Free Access
Astron. Astrophys. Suppl. Ser.
Volume 127, Number 3, February I 1998
Page(s) 555 - 567
Published online 15 February 1998
DOI: 10.1051/aas:1998119

A& A Supplement series, Vol. 127, February I 1998, 555-567

Received March 20; accepted May 9, 1997

Analysis of the accuracy of a destriping method for future cosmic microwave background mapping with the PLANCK SURVEYOR satellite

J. Delabrouilletex2html_wrap503

Send offprint request: J. Delabrouille (
tex2html_wrap505 Institut d'Astrophysique Spatiale, CNRS & Université Paris XI, Bât. 121, 91405 Orsay Cedex, France
tex2html_wrap507 Enrico Fermi Institute, University of Chicago, 5460 South Ellis Avenue, Chicago, IL 60510, U.S.A.


A major problem in cosmic microwave background radiation (CMBR) anisotropy measurements is the presence of low-frequency noise in the data streams. This noise arises from thermal instabilities of optical elements or of the thermal bath, gain instabilities and 1/f noise in the electronics, and other poorly understood processes. If improperly monitored or processed, this excess low-frequency noise might lead to striping in the maps, compromising the success of the experiment. In this paper, we show that a simple destriping method will clean the maps obtained with the High Frequency Instrument of the PLANCK SURVEYOR mission of any significant additional noise from low-frequency drifts, provided that the knee frequency of the low frequency noise is less than the spinning frequency of the satellite, i.e. tex2html_wrap_inline487. For the High Frequency Instrument of PLANCK, the nominal knee frequency of the noise is tex2html_wrap_inline489 or less, and thus no significant striping nor increase of the noise rms is expected due to low-frequency drifts. In addition, we show that even if the knee frequency of the low frequency noise were somewhat higher than the spinning frequency of the satellite one could estimate and remove the striping with a excellent accuracy.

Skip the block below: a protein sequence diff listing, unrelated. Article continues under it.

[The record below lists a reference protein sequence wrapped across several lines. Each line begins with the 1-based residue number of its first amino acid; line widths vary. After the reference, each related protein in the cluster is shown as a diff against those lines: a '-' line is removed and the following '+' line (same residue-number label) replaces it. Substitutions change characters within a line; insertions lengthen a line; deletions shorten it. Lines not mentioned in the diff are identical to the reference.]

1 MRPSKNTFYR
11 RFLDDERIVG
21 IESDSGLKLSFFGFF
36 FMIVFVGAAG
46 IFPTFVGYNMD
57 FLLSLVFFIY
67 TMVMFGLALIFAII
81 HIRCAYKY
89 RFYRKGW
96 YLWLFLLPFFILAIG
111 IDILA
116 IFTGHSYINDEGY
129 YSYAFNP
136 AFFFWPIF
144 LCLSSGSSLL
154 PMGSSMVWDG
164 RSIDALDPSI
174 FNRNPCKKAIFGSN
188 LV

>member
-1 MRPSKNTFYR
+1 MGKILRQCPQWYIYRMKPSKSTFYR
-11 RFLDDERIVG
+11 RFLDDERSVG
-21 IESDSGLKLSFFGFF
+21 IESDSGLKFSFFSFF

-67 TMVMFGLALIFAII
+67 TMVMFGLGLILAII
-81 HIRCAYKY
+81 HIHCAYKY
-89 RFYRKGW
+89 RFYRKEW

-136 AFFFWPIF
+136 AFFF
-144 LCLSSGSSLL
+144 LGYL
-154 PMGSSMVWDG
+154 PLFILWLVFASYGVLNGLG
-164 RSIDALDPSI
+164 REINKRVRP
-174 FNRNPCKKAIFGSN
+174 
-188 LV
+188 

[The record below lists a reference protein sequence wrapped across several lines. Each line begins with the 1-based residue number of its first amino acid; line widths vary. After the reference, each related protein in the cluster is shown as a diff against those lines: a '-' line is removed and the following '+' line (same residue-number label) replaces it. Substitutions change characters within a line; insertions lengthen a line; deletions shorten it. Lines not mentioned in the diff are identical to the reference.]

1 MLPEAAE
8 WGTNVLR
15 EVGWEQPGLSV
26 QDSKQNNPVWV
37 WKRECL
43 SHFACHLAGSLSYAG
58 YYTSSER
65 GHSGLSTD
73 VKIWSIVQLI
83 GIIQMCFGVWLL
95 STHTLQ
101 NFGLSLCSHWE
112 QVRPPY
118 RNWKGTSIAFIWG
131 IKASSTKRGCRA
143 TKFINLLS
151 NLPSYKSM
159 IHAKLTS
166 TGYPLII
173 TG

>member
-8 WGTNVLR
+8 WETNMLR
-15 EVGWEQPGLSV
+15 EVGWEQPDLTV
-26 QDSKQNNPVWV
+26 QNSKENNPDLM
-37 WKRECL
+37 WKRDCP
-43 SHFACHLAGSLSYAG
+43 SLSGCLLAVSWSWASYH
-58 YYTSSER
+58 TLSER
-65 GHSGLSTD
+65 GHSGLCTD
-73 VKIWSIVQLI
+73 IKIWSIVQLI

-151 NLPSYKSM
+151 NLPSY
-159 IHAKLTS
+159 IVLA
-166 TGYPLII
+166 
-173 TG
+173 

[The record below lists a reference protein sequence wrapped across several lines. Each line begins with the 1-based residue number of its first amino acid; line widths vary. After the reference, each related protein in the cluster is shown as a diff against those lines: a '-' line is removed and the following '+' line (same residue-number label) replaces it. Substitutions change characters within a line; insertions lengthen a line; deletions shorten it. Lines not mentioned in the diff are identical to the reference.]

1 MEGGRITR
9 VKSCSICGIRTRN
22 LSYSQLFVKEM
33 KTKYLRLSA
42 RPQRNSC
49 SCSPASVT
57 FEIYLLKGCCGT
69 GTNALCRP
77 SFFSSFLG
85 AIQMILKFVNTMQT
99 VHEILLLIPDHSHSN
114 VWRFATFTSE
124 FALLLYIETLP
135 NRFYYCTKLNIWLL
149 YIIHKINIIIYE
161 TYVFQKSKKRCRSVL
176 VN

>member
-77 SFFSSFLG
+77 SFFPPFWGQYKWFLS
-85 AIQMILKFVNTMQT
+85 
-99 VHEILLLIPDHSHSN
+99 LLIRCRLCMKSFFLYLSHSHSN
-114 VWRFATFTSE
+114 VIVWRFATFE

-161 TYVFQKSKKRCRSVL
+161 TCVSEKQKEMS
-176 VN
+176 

keywords: methods: data analysis -- cosmology: cosmic microwave background -- space vehicles

Copyright by the European Southern Observatory (ESO)

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